Main hearing in a criminal case
In most criminal cases, the main hearing takes at most a few hours. The main hearing of an extensive or complex case may take several days.
A main hearing proceeds as follows:
1. The prosecutor presents the charge, in other words the demand for a punishment, and the grounds for it and any other possible claims. The prosecutor also presents the injured parties’ claims for compensation in so far as he or she has undertaken to pursue them.
2. The injured party presents his or her claim for compensation. The injured party may concur with the prosecutor’s charge or file another charge in his or her own right. The injured party may also file a claim for the compensation of his or her legal costs.
3. The defendant responds to the statements by the prosecutor and the injured parties. The defendant declares whether he or she accepts or contests them.
4. The prosecutor narrates the course of events as he or she sees it and states the reasons for why he or she has decided to present the charge as indicated in the application for a summons (presentation of the prosecution’s case). The injured party explains the basis for the claim for compensation and how he or she has arrived at the particular monetary amounts. The defendant comments on the points made by the prosecutor and the injured parties.
5. The written evidence is gone through first. After that, the injured party, the defendant and witnesses are heard. All the evidence that the parties wish to invoke must be perused in the main hearing, because the district court must not take into account any evidence or interrogation reports that have been entered into the record of criminal investigation.
6. In their closing arguments, the parties express their opinions as to whether the charge has been proven. The prosecutor expresses an opinion as to the punishment that should be imposed on the defendant, if convicted. The defendant comments on the same.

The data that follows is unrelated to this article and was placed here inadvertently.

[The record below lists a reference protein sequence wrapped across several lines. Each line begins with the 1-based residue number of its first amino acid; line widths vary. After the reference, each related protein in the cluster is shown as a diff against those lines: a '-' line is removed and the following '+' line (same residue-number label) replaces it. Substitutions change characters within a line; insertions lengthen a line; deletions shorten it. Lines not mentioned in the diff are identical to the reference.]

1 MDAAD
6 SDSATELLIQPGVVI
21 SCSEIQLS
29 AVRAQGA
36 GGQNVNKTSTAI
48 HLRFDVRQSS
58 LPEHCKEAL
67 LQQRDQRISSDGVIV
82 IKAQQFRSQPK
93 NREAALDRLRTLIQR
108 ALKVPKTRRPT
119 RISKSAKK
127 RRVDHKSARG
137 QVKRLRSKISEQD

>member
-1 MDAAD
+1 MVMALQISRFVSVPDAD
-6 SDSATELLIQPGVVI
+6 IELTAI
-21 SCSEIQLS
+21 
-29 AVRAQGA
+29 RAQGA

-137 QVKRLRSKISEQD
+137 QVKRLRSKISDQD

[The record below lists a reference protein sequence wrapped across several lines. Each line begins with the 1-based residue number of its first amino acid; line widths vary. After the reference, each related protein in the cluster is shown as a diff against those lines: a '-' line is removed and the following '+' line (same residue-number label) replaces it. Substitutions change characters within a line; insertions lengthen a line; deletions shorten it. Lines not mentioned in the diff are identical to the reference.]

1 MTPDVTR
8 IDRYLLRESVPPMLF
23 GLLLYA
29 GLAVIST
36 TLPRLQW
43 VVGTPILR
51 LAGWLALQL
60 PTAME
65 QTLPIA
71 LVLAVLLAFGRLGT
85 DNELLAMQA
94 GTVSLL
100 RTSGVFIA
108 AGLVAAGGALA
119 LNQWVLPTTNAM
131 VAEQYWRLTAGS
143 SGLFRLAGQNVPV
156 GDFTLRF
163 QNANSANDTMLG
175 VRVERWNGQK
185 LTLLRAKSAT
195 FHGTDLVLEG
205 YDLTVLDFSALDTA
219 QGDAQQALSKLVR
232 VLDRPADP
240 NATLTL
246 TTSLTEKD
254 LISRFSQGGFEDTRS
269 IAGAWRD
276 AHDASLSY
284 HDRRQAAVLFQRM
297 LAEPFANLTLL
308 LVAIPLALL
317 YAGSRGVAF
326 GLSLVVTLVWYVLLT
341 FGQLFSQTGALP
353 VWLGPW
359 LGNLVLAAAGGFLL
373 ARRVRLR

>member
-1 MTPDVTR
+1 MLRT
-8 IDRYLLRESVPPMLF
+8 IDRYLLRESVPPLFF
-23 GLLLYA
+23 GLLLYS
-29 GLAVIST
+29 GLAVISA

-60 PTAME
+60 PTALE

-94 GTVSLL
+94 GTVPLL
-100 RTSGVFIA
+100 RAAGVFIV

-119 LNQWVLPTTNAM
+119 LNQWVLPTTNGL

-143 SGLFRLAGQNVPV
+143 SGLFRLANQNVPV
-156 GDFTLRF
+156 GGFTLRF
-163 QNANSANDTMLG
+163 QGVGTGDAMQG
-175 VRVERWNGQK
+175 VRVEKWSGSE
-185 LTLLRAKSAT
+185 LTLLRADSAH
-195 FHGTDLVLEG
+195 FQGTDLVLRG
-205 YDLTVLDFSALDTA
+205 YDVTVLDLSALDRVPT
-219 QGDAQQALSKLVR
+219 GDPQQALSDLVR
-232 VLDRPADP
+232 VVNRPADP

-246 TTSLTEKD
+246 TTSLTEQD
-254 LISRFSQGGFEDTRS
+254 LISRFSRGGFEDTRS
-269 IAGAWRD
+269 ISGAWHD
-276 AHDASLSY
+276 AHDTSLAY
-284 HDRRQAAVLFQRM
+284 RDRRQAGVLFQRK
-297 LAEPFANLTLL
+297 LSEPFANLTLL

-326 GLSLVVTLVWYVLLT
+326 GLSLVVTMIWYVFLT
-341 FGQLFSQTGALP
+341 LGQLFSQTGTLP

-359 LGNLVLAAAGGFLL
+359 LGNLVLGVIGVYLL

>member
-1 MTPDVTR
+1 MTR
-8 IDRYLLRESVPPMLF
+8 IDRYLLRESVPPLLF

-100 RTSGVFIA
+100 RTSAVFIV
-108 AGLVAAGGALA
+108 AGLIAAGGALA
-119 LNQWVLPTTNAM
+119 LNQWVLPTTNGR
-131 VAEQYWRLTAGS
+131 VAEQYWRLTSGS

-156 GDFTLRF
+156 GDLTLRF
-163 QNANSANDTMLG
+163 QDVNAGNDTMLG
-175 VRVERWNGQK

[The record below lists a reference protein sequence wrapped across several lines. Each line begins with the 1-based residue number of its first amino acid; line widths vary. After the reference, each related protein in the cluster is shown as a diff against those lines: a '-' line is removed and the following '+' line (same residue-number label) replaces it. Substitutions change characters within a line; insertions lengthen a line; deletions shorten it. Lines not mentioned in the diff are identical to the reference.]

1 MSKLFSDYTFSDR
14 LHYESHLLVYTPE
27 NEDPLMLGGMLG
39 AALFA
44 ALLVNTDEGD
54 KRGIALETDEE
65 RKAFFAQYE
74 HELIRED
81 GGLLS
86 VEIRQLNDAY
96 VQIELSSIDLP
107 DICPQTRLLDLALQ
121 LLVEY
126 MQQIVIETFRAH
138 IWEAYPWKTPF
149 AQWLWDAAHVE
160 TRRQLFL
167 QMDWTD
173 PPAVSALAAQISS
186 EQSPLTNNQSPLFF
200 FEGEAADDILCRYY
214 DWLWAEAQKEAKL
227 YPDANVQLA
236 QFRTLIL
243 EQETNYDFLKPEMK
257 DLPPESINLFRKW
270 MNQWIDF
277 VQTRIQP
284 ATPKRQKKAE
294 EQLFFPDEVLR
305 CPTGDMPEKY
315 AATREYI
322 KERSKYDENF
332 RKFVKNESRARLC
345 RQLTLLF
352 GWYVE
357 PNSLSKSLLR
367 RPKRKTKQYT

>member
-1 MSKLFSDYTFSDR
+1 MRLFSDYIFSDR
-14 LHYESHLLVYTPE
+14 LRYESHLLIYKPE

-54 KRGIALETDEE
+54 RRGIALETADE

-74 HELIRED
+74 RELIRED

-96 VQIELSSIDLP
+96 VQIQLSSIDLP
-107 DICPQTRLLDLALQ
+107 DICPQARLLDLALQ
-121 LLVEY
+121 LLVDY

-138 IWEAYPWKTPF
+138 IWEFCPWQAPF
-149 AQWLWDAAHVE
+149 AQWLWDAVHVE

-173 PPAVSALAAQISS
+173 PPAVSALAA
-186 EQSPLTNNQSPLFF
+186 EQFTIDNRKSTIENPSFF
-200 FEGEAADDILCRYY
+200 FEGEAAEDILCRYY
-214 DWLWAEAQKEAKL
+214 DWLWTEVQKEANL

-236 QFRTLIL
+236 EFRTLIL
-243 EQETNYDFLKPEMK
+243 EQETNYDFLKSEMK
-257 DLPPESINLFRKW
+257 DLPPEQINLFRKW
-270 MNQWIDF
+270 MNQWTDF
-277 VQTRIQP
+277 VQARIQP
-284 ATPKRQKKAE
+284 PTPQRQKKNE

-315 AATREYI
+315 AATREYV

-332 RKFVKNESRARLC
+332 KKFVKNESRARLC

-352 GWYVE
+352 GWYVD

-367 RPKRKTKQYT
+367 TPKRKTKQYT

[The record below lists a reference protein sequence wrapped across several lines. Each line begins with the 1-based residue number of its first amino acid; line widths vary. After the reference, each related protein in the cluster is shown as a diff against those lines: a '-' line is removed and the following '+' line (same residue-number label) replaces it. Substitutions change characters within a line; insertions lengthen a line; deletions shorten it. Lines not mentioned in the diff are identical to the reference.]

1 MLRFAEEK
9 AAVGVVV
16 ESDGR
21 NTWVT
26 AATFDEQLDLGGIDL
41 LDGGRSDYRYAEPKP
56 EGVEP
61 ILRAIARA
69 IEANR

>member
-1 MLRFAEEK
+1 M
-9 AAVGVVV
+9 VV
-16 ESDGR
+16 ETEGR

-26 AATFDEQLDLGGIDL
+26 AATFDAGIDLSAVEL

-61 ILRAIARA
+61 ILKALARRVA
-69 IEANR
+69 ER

7. The district court hands down its decision orally immediately in the hearing (pronouncement of judgment), or later in writing. In this event, the judgment is available at the registry of the district court or it may, upon request, be sent to the parties, for example by email or by post.
A criminal case can be heard by a single legally qualified judge, a composition with lay judges or a composition three legally qualified judges.
Sometimes the accused who has been ordered to arrive at the oral hearing in person fails to show up. In certain cases, the oral hearing can, nevertheless, be held and the witnesses can be heard, for example. However, the matter cannot be decided right away and often the main hearing has to be cancelled altogether. An accused failing to appear at a main hearing is sentenced to a fine and ordered to be brought to the next session. The police takes care of taking him into custody.
Simple criminal cases can also be considered without the defendant having to be present in the main hearing. These are usually cases where specific evidence is not necessary. In the summons, the district court informs the defendant whether he or she can be absent from the main hearing. If the defendant is not present, his or her side of the case is studied from his criminal investigation report or written reply. In other respects, the main hearing takes place as explained above.
A party who considers that the judgment of the district court is not correct may appeal against it to a court of appeal. The district court appends written appeal instructions to each judgment.